One of the sad truths about materials is that if they're strong, they're also probably heavy and cumbersome; if they're lightweight, they're also probably weak and breakable. That's what makes Braeön so cool: a single ribbon of the stuff can pull 2,000 pounds (900 kg), but an entire roll weighs less than a football.
Braeön (pronounced "brawn") is a paper-thin ribbon made of high-strength synthetic fibers combined with thermoplastic. Once you heat it — either with a lighter or in water heated to 140 degrees Fahrenheit (60 degrees Celsius) — it becomes flexible like putty. At that point, you can mold it into virtually anything, from a chain to a knife grip to a finger splint. All it needs is a few minutes to set, and it's good to go.
It's that combination of synthetic fibers and thermoplastic that makes Braeön so handy. Thermoplastic, by definition, becomes easier to mold when it's hot and maintains its shape when it's cooled. Fibers do the opposite — give them a pull, and they stretch very little. Combine the two, and you've got a material that molds easily to suit a purpose but won't give when stretched or tugged.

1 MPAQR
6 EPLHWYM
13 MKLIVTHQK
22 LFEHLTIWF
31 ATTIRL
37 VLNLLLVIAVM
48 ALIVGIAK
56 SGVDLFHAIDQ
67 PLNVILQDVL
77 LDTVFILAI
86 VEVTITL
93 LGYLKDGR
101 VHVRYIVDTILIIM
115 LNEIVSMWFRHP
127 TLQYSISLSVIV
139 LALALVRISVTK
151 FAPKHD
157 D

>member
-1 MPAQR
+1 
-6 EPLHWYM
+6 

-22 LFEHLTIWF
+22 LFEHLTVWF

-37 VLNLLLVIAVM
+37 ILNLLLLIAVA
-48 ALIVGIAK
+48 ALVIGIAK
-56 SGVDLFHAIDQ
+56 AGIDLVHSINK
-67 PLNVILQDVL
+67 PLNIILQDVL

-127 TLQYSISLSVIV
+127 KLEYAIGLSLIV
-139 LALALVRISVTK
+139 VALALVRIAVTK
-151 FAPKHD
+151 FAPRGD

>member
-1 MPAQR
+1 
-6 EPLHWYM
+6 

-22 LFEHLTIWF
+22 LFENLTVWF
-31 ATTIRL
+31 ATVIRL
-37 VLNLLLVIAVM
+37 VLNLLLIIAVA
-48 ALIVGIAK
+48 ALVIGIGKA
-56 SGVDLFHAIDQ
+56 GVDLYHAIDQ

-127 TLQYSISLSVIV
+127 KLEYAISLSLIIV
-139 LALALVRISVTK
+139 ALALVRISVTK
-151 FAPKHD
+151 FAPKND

Power In A Small Package
So what can you do with this stuff? Braeön's kickstarter shows off a multitude of applications. Lost and hurt in the wilderness? Make a splint. Dog chewing on something he shouldn't? Use it to leash his collar to a tree, or sprinkle the tape with beef bouillon and make a dog bone. Handle of your knife, crossbow, ski poles, you-name-it wearing down? Form a custom grip.
But the most impressive feature of Braeön has to be strength. Mold it to link two pieces of chain together, and it can pull a car, tow a boat, or lift a 3,500 pound (1,600 kg) cement block. All that power in a lightweight roll of tape that fits in your backpack. It's definitely going on our camping list.
Using Braeön To Tow A Tree